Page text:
Brunel Broderers’ Exhibition at Newark Park


On my recent visit to Newark Park I was lucky enough to see the Brunel Broderer’s exhibition, which was of work made in response to the house and gardens.  I really hate singling people out in exhibitions, because often it is just a matter of taste as to whose work you prefer, but there was some glorious embroidery on display.  I particularly liked seeing the sketchbooks accompanying the work, and I liked the way that it was spread throughout the house and not just in the gallery.  For example, my good friend Liz Hewitt had this rather lovely piece in a little ground-floor reception room:


This is a little taster of the rest of the show:

The combination of this very high quality contemporary needlework, and the older pieces I mentioned in an early blogpost make this a really good day out for sewers of all sorts.




New for Now: The Origin of Fashion Magazines – my sketches

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The Medieval Historian and I decided to go to Amsterdam for our wedding anniversary this year.  I wanted to see the new entrance to the Rijksmuseum, and the exhibition, New for Now: The Origin of Fashion Magazines, the catalogue for which the MH had given me after his previous visit there.  The exhibition is now over which is a shame because it turned out to be fascinating even for the MH who was not expecting to enjoy it.  It was a show of their collection of early fashion magazines, and the style of drawing was as interesting as the clothes for me.  Although you could take pictures and the illustrations in the catalogue (plentiful on-line) were magnificent, I think there is something about drawing which is useful because it makes you look hard and notice.  So here are my sketches – pretty rough – done in waterproof pen and ink, with a wash applied later in the hotel room, which is why there are colour notes on them.  I am sorry that for some reason I can’t enlarge them without the dreaded pixellation today, but they will give an idea:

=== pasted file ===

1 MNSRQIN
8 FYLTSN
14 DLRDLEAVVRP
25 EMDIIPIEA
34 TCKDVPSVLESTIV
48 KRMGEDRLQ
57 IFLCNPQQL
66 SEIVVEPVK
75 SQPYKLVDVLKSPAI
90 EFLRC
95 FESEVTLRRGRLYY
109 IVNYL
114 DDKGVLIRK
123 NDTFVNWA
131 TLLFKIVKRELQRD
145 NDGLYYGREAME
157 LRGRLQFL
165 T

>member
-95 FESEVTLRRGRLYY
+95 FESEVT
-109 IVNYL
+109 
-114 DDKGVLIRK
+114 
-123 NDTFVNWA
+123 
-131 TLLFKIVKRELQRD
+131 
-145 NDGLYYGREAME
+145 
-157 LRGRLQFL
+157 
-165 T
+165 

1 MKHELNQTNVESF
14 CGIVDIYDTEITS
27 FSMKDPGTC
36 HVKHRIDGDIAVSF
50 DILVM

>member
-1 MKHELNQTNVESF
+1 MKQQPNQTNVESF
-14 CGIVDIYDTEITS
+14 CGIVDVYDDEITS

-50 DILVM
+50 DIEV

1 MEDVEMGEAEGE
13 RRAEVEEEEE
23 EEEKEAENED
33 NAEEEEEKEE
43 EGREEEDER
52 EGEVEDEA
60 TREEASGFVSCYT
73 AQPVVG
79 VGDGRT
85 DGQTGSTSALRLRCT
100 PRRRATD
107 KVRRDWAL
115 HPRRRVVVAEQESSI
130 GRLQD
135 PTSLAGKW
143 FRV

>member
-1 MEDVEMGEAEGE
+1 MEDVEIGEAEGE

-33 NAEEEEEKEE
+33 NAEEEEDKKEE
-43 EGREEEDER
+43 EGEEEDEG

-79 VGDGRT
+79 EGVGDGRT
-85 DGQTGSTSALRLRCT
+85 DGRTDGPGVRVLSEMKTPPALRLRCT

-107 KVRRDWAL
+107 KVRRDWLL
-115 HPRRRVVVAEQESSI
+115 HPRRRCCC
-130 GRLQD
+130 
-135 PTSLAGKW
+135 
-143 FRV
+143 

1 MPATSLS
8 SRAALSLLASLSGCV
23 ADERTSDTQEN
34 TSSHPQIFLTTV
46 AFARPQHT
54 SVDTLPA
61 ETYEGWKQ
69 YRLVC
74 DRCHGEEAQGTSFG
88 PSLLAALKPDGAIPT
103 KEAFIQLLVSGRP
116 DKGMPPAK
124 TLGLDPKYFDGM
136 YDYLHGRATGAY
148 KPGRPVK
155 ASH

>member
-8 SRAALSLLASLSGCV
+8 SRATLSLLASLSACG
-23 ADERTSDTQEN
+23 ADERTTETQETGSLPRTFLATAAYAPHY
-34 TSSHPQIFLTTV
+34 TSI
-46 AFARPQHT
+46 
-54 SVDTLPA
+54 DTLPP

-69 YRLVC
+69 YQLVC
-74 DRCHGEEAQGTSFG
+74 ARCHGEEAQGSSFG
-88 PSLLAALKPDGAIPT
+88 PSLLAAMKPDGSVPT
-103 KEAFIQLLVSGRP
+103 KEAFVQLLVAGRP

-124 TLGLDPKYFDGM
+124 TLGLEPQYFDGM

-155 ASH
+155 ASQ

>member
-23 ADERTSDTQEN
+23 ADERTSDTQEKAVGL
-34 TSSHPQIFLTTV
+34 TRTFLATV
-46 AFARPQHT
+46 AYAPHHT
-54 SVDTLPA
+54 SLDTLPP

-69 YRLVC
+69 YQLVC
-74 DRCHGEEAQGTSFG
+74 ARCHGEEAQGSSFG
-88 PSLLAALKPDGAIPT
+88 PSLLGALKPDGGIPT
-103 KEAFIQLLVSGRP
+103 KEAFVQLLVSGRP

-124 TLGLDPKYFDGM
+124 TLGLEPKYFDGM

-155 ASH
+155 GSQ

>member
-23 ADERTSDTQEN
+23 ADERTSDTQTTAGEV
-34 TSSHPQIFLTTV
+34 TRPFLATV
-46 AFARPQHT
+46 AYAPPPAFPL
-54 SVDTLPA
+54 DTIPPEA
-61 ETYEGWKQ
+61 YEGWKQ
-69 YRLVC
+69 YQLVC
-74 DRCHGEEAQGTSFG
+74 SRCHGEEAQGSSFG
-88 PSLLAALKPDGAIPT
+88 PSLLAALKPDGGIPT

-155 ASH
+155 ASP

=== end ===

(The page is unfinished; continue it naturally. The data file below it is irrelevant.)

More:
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Incidentally, I loved the Rijksmuseum extension.  I love the idea of a main road running through a museum.  That really does bring in hard to reach audiences.

Mr Finch


Finally, finally, finally my copy of Mr Finch’s book has arrived.  I made a cup of good coffee and sat down to read it.  That isn’t my hand, by the way, the picture is from his Facebook gallery.

Mr Finch is a textile artist/man who sews/sculptor.  He makes wonderful creatures from old and recycled textiles.  I was made aware of him by the wonderful Jemima Lumley and started following him on Facebook.  I love the way that his work is unnerving – Unheimlich, as sociologists and psychologists might say, and very beautiful at the same time.  He seems very happy to make images available so here are some pictures:

yellow-bird-small-logo Masked-foxes-small-150x150 spider-ring-small-150x150 Moths-on-Books-small-150x150

I would love one of his foxes in masks or butterflies made from old embroidered tray cloths.  His work with its detail and delicacy makes everything I do look clunky and gauche, but it is still really inspirational.  It’s worth looking at his website:, and his facebook page.

He currently has an exhibition in Anthropologie on the King’s Road, which I hope to get to see before Christmas.

The book is a great treat, beautifully produced, glorious photos and clearly made with love.  Mr Finch: Living in a Fairy Tale World, 2014, published by Glitterati.  Exquisite.





Gelli-printed notebooks


As part of the Thinking Futures day on 5 November 2014, I made participants a little notebook to write things down from the academic talks in the morning.  I made very simple pamphlet books with stitched covers.

I made the covers using a gelli plate, which is a way of monoprinting.  I really love the gelli plate.  It’s a clear sheet of jelly, about a centimetre thick, and it can be used over and over again.  It’s very easy to use.  I brayer on some fluid acrylic and then pull the print.  You get the customary veined effect if you use the paint fairly generously:


Sometimes I just use paint rollered onto the plate: